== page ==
Harriet certainly did not look upset, and Emma did not understand it.

‘Did you ever suspect that he loved her?’ asked Harriet.

‘Of course not. I let you hope for him.’

‘Me? I have never hoped for Frank Churchill!’

‘Harriet, what do you mean?’

‘I know we agreed not to speak his name, but I do not understand how you could have made this mistake. I spoke of someone much better than Frank Churchill.’

Emma sat down and tried to keep calm.

‘Let us be very clear, Harriet. I remember you saying how you felt when he saved you from the gipsies — I am certain I did not imagine it.’

At first Harriet looked confused, then she said, ‘I remember the conversation, but I was thinking of something very different at the time. The night of the ball when Mr Elton would not dance with me and there was no other partner in the room …’

‘Good God!’ cried Emma. ‘You are speaking of Mr Knightley! This is an awful mistake.’

Harriet did not think so.

‘He is kind and sweet to me. And you said yourself, strange things have happened before.’

Suddenly Emma realised why it was so much worse now that Harriet was in love with Mr Knightley and not Frank Churchill. It cut through her like a knife. She would be unhappy if Mr Knightley married anyone except herself!

The rest of the day and the next night she did not stop thinking about it. How long had she loved Mr Knightley? How could she be happy now without him?

He was coming back to Highbury very soon and until then, Emma decided, she and Harriet had better not meet.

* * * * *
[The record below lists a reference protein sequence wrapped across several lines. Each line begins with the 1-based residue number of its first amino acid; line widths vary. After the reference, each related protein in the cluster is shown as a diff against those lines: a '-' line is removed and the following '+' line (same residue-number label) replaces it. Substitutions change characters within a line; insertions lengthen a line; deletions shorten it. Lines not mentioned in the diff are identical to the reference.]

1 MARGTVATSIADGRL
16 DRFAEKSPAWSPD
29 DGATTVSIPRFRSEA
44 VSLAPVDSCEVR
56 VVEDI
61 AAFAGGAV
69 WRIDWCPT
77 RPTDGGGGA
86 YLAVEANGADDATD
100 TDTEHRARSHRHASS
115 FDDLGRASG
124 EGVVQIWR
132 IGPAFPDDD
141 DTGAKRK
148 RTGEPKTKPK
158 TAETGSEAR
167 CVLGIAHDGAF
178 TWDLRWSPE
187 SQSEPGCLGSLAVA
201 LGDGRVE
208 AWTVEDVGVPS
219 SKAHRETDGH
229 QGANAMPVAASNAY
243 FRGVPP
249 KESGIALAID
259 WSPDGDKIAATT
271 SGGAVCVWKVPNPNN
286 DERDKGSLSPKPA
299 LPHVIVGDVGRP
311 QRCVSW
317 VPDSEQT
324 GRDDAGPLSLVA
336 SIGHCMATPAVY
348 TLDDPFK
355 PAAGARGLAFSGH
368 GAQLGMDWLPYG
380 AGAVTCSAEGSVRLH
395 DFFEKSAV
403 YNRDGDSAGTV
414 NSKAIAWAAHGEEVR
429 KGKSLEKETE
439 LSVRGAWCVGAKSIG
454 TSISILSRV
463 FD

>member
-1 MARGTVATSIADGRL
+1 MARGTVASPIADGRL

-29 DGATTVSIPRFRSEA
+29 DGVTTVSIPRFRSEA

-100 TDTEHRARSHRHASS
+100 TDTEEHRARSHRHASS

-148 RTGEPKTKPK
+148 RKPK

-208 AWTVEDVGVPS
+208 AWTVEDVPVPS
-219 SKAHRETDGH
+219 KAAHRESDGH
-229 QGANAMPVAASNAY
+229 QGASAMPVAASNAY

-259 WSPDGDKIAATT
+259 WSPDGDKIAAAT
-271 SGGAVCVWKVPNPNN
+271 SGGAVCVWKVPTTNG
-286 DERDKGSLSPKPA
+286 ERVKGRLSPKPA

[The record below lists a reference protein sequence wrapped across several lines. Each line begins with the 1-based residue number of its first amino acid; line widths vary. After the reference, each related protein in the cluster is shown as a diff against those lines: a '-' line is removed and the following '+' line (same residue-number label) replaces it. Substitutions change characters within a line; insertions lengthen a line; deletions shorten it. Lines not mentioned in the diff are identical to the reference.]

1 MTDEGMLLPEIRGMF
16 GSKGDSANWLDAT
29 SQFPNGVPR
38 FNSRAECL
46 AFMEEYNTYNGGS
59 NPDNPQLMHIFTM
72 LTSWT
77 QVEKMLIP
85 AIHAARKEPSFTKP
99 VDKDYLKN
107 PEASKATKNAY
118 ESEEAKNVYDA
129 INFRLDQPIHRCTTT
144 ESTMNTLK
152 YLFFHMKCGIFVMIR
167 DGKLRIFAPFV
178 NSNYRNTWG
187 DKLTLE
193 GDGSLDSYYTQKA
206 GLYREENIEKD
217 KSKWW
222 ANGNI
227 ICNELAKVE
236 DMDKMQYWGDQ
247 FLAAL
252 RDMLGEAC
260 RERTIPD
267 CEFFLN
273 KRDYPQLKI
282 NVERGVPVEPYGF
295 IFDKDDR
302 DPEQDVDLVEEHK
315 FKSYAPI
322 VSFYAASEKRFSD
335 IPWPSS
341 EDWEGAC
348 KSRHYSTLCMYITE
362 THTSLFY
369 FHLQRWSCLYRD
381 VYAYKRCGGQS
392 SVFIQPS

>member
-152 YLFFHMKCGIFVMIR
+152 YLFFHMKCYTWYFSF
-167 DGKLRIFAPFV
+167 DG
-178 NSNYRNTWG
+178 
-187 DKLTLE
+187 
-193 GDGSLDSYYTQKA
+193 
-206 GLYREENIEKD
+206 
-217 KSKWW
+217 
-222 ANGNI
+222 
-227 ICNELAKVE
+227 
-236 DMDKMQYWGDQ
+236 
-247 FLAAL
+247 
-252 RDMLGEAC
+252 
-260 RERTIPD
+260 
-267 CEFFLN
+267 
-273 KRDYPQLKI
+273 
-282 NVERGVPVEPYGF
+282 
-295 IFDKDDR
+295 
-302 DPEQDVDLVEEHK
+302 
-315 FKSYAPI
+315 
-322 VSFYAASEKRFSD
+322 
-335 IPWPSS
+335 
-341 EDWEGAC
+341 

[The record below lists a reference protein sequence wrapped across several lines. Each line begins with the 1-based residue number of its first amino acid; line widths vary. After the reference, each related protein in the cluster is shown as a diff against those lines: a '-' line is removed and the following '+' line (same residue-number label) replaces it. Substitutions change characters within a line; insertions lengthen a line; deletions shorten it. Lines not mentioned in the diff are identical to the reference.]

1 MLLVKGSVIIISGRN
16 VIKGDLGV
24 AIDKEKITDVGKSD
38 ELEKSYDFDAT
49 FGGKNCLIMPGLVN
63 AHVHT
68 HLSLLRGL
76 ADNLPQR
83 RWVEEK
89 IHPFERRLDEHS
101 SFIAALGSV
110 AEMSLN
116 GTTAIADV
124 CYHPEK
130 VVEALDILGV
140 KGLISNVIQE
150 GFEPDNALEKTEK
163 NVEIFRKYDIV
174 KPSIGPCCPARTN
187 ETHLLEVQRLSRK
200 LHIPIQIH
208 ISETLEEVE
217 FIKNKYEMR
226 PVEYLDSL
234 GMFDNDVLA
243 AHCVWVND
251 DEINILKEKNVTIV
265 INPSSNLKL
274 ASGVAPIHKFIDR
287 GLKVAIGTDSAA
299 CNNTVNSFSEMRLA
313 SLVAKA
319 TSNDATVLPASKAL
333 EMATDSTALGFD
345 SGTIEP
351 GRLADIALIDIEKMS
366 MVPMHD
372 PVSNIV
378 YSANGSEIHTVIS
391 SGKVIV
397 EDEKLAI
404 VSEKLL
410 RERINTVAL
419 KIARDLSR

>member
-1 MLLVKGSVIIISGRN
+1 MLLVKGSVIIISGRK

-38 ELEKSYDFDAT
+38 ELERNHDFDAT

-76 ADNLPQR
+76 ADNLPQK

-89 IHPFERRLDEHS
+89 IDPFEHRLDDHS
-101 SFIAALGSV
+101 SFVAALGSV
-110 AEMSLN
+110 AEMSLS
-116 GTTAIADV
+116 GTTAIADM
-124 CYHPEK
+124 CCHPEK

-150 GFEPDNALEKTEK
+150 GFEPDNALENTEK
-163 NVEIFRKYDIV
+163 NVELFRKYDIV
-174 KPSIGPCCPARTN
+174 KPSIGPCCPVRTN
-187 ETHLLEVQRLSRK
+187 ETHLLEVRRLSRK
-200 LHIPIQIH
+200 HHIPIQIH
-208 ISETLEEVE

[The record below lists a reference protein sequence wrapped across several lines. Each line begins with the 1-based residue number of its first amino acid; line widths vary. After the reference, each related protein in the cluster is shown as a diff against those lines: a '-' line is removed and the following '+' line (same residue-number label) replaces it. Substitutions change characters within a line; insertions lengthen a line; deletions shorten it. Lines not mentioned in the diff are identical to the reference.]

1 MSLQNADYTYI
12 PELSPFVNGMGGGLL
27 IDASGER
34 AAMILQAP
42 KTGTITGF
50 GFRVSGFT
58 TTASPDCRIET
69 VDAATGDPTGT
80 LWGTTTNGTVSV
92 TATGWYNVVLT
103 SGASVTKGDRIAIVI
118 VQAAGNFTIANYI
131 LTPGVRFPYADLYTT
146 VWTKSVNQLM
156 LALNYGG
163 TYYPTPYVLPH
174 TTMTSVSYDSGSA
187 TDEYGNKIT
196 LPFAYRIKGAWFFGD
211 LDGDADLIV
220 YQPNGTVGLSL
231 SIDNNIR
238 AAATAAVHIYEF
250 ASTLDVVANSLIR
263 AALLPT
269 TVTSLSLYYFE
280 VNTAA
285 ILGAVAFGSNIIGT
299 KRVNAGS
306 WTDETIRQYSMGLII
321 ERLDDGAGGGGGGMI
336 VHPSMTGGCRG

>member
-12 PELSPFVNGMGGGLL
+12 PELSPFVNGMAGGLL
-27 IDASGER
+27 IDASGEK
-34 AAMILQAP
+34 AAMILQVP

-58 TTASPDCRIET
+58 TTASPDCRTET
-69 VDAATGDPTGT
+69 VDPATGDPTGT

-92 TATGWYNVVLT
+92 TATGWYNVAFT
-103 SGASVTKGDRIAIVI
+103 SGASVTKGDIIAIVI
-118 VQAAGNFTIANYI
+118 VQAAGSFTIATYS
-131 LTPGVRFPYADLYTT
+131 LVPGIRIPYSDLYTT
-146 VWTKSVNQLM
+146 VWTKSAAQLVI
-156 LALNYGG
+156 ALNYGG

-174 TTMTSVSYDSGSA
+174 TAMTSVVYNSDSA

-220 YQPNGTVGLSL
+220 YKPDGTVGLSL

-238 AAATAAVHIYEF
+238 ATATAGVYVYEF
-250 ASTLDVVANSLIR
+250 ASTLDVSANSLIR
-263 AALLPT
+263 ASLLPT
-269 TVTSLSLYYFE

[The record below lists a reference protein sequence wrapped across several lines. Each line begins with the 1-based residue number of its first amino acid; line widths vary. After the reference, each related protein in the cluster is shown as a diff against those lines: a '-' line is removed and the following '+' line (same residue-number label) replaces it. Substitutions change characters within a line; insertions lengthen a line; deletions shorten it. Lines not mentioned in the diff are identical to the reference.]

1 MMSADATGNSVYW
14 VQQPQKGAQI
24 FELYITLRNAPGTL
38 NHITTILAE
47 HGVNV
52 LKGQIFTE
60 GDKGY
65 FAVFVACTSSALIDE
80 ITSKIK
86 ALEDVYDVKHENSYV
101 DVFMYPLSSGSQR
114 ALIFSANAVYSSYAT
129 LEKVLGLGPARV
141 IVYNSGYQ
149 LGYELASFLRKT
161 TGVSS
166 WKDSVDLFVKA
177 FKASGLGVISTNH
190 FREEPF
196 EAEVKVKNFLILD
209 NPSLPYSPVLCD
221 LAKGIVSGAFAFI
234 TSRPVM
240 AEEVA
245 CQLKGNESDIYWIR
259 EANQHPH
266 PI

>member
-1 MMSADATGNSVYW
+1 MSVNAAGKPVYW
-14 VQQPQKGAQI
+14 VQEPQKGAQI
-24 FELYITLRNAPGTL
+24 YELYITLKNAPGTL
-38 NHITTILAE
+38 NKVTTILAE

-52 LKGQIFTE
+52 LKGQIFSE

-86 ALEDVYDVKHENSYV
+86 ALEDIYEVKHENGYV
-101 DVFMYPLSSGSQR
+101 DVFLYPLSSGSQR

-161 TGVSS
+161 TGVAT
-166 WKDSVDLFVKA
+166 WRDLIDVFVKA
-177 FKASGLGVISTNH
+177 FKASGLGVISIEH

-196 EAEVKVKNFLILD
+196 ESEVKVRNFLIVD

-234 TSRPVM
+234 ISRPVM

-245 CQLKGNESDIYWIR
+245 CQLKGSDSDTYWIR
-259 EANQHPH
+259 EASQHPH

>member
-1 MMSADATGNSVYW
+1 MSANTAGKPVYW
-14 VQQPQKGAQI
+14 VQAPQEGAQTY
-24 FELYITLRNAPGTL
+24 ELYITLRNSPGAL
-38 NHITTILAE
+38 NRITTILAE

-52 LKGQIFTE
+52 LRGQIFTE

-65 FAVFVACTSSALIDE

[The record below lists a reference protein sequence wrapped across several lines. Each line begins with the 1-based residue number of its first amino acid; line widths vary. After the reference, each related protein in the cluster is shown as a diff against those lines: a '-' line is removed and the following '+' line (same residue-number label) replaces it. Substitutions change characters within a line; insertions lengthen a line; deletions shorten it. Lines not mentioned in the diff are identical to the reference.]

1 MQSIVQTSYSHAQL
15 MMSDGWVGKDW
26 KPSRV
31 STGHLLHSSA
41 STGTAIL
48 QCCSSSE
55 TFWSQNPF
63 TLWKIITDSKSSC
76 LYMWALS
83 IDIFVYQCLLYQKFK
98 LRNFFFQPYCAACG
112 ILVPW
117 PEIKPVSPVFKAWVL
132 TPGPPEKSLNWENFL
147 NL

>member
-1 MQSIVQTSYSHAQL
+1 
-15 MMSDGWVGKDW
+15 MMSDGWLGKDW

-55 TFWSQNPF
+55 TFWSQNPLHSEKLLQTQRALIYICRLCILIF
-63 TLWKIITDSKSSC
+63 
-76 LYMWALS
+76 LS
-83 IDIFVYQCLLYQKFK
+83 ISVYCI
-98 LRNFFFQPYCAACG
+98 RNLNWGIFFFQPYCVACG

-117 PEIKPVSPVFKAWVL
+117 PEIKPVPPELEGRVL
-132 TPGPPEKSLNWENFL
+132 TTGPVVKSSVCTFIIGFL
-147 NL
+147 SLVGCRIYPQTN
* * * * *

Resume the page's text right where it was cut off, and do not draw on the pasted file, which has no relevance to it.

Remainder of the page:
Mrs Weston visited Jane Fairfax and she told Emma about it afterwards.

‘She only decided to go to Mrs Smallridge because she believed Frank was in love with you and they could never marry. Now that she has spoken to him again and the secret is out, she will not go. She said you were very kind to her recently when she was ill,’ said Mrs Weston.

‘I am glad she is happy now, and very sorry if I sometimes hurt her in the past,’ Emma replied.

That evening there was a storm and it continued all night. Emma sat quietly with her father and it reminded her of the evening of Mrs Weston’s wedding day. Then Mr Knightley had walked in soon after tea and made them feel happier, but everything was different now. Mrs Weston had told Emma she was going to have a baby, so they were probably going to see less of her. Jane and Frank were getting married and might not live in Highbury, and if Mr Knightley and Harriet married she would also lose her two dearest friends to each other. There might not be other evenings when Mr Knightley just walked into Hartfield for the evening.

Emma felt very sad and could not sleep that night. The bad weather continued next morning but in the afternoon it stopped raining, the sun came out and it was summer again.


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